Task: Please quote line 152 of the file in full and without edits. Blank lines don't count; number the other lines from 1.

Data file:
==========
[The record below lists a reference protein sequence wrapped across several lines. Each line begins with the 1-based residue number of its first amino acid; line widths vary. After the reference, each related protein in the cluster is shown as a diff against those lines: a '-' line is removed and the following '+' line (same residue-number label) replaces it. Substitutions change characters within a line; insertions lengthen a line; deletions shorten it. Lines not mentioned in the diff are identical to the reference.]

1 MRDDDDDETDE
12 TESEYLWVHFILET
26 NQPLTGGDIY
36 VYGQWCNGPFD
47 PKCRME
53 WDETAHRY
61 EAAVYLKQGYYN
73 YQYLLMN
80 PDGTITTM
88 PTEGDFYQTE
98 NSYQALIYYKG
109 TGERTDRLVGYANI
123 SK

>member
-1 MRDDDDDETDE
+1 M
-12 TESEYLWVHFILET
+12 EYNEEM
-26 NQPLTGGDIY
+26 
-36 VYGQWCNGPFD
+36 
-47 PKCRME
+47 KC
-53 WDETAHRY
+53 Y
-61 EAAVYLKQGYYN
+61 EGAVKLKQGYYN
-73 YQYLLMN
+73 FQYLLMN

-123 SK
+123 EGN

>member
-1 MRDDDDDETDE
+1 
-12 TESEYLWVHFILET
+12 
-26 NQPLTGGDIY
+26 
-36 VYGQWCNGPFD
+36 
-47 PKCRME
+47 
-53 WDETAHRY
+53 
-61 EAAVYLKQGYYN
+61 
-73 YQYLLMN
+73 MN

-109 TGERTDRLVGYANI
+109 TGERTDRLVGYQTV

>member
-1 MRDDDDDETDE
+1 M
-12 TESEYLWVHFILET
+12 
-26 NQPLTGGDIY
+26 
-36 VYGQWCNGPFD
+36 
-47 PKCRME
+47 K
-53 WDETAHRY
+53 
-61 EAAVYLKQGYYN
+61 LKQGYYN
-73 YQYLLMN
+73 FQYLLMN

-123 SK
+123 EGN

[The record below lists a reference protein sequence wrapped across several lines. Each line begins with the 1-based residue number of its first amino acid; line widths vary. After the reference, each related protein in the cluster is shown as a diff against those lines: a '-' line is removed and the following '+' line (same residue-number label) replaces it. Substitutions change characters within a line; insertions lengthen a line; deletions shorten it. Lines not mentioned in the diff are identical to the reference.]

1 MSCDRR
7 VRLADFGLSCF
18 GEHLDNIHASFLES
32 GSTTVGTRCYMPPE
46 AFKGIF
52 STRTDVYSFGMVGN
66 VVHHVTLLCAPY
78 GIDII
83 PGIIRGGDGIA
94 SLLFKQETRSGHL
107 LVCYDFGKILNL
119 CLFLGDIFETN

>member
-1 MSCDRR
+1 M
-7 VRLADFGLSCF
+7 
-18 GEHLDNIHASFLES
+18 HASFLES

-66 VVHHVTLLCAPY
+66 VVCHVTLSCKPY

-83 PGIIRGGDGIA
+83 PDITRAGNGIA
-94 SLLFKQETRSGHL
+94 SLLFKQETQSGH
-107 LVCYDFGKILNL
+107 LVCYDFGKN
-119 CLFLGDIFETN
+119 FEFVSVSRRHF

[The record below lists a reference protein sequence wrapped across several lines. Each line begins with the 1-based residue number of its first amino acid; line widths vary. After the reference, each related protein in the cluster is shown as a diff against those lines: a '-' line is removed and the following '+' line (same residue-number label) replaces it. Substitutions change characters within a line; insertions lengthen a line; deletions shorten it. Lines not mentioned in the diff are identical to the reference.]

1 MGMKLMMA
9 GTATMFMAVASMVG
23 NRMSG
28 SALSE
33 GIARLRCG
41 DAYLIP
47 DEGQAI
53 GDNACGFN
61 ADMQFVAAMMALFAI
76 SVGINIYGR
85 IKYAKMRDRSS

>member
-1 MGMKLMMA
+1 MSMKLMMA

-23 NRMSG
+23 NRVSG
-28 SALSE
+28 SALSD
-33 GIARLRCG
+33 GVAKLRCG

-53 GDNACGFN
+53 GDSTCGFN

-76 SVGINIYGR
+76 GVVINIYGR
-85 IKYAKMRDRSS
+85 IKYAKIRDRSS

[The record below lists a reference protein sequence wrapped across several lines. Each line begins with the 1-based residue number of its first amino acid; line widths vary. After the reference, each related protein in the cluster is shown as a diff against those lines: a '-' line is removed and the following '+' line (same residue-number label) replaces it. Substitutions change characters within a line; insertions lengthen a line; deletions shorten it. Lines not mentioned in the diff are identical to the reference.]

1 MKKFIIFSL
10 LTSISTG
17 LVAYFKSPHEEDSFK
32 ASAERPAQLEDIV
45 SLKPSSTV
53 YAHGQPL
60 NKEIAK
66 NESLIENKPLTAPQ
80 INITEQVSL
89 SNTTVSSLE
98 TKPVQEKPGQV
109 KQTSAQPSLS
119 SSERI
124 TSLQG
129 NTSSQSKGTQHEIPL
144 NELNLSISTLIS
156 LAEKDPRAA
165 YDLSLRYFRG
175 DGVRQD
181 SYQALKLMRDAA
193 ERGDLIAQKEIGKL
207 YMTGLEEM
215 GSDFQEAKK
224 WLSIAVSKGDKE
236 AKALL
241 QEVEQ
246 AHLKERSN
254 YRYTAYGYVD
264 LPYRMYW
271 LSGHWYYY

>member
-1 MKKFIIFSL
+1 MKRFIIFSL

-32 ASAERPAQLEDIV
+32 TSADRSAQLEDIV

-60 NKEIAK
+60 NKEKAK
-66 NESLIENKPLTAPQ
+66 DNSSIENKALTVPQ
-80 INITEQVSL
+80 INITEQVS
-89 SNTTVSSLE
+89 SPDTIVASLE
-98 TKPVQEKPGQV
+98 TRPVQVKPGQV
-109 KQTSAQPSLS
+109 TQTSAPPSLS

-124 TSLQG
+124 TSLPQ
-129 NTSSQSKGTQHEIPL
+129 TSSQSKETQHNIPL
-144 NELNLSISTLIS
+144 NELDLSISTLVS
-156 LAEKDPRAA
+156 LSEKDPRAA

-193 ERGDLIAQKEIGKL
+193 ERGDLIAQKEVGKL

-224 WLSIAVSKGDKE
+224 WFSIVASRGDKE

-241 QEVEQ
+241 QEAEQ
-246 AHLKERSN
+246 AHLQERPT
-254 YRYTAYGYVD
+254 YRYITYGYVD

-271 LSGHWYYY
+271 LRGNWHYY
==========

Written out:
215 GSDFQEAKK